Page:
Cabbage Seed 1 Tbsp 4-6 Hours 4-5 Days 1-2 Inches 1 1/2 Cups
Cashews 3 Cups 2-3 Hours 4 Cups
Clover 3 Tbsp 5 Hours 4-6 Days 1-2 Inches 4 Cups
Fenugreek 4 Tbsp 6 Hours 2-5 Days 1-2 Inches 3 Cups
Flax Seeds 1 Cup 6 Hours 2 Cups
Garbanzo Beans
(Chick Pea)
1 Cup 12-48 Hours 2-4 Days 1/2-1 Inch 4 Cups
Kale Seed 4 Tbsp 4-6 Hours 4-6 Days 3/4-1 Inch 3-4 Cups
Lentil 3/4 Cup 8 Hours 2-3 Days 1/2-1 Inch 4 Cups
Millet 1 Cup 5 Hours 12 Hours 1/16 Inch 3 Cups
Mung Beans 1/3 Cup 8 Hours 4-5 Days 1/4-3 Inches 4 Cups
Mustard Seed 3 Tbsp 5 Hours 3-5 Days 1/2-1 1/2 Inches 3 Cups
Oats, Hulled 1 Cup 8 Hours 1-2 Days 1/8 Inch 1 Cup
Onion Seed 1 Tbsp 4-6 Hours 4-5 Days 1-2 Inches 1 1/2-2 Cups
Pea 1 Cup 8 Hours 2-3 Days 1/2-1 Inch 3 Cups
Pinto Bean 1 Cup 12 Hours 3-4 Days 1/2-1 Inch 3-4 Cups
Pumpkin 1 Cup 6 Hours 1-2 Days 1/8 Inch 2 Cups
Quinoa 1 Cup 3-4 Hours 2-3 Days 1/2 Inch 3 Cups
Radish 3 Tbsp 6 Hours 3-5 Days 3/4-2 Inches 4 Cups
Rye 1 Cup 6-8 Hours 2-3 Days 1/2-3/4 Inch 3 Cups
Sesame Seed,
Hulled
1 Cup 8 Hours 1 1/2 Cups
Sesame Seed,
Unhulled
1 Cup 4-6 Hours 1-2 Days 1/8 Inch 1 Cup
Spelt 1 Cup 6 Hours 1-2 Days 1/4 Inch 3 Cups
Sunflower, Hulled 1 Cup 6-8 Hours 1 Day 1/4-1/2 Inch 2 Cups
Teff 1 Cup 3-4 Hours 1-2 Days 1/8 Inch 3 Cups
Walnuts 3 Cups 4 Hours 4 Cups
Wheat 1 Cup 8-10 Hours 2-3 Days 1/4-3/4 Inch 3 Cups
Wild Rice 1 Cup 12 Hours 2-3 Days Rice Splits 3 Cups

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Soaking nuts and seeds:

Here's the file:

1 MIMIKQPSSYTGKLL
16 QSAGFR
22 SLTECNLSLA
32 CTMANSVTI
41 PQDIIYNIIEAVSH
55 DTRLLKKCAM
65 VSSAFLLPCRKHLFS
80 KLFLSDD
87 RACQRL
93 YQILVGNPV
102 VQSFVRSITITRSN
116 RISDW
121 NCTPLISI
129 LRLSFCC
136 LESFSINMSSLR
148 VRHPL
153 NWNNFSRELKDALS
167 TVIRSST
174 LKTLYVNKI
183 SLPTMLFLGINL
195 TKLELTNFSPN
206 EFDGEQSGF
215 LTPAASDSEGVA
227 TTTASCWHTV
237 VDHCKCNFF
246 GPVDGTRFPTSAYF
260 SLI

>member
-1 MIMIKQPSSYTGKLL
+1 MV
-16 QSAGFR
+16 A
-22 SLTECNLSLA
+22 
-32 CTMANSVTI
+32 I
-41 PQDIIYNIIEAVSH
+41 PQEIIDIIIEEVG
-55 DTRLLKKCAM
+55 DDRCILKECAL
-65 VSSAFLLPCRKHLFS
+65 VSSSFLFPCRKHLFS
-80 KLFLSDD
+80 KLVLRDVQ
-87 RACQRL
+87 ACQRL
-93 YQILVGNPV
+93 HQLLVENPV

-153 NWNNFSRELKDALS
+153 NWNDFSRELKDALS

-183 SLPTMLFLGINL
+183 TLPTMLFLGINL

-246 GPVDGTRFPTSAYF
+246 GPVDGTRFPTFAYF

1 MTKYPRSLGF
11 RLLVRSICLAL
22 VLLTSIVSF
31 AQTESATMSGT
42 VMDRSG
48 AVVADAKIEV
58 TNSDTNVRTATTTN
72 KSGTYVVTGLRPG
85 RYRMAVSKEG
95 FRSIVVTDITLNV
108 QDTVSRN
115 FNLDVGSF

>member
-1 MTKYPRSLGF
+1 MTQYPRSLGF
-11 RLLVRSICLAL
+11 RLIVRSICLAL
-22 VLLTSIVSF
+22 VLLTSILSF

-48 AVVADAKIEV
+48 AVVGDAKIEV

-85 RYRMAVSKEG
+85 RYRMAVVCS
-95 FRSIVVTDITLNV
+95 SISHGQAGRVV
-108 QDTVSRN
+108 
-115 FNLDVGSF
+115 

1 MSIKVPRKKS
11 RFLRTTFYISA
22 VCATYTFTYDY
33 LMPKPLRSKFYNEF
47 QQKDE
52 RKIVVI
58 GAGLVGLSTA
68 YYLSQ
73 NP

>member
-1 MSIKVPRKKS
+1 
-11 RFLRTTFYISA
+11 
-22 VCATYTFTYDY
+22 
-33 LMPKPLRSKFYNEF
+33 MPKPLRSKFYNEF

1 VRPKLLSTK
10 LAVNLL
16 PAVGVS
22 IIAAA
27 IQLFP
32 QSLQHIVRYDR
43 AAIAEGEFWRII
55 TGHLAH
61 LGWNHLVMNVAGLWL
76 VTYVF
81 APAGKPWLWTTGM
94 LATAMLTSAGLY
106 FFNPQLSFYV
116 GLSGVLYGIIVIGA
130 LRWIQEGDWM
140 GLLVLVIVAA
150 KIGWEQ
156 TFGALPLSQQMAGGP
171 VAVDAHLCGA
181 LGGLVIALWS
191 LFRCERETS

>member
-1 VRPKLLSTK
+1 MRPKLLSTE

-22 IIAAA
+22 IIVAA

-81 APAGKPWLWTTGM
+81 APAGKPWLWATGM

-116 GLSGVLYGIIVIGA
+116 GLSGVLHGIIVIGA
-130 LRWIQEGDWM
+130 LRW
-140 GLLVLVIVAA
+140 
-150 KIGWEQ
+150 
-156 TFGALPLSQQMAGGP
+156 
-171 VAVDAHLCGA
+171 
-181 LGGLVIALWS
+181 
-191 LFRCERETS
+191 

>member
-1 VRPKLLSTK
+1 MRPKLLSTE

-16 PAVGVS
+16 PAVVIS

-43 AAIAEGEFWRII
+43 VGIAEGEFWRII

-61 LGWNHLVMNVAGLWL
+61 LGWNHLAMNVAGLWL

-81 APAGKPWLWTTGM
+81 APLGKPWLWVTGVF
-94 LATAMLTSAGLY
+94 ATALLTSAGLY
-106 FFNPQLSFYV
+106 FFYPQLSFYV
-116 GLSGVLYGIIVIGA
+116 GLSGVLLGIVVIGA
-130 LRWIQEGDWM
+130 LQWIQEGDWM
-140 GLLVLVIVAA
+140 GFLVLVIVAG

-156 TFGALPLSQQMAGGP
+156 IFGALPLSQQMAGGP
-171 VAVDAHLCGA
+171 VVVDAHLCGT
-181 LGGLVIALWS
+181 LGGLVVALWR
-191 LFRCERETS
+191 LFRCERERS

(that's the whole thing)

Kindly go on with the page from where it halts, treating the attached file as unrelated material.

1. Gather your raw nuts or seeds.
  2. Rinse them in purified or distilled water.
  3. Place them in a glass or stainless steel bowl.
  4. Cover with twice as much water as the nuts or seeds. (1 cup of nuts to 2 cups of water).
  5. Cover the bowl with something breathable like a cloth towel.
  6. Drain and rinse the nuts or seeds every 3 or 4 hours. The soak water will contain the enzyme inhibitors which is very acidic to the body so make sure to rinse your nuts and seeds well.

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Read more about benefits of sprouting here

Sprouting nuts and seeds:

  1. Follow the process above for nuts and seeds.
  2. Place the soaked and rinsed nuts or seeds in a sprouting jar. You can get this online or at a health food store.
  3. Cover the jar with screening, cheesecloth, or sprouting lids.
  4. Put the jar face down, at an angle in a low light place. A dish rack or a high rimmed bowl works well because it allows the excess water to drain out.
  5. Rinse every 8 hours. To rinse: Fill jar with water. Shake vigorously. Drain. Repeat 2-3 times. Make sure you drain the jar well. Seeds that sit in water can spoil the whole jar!
  6. Once sprouting begins, place in a sun lit area. Don’t place in direct sunlight though.
  7. Continue to rinse every 8 hours.
  8. Let the sprouts grow for the suggested number of days.
  9. After the final rinse, let the sprouts dry completely! They should be dry to the touch. The sprouts can then be stored in the refrigerator for up to 5 days.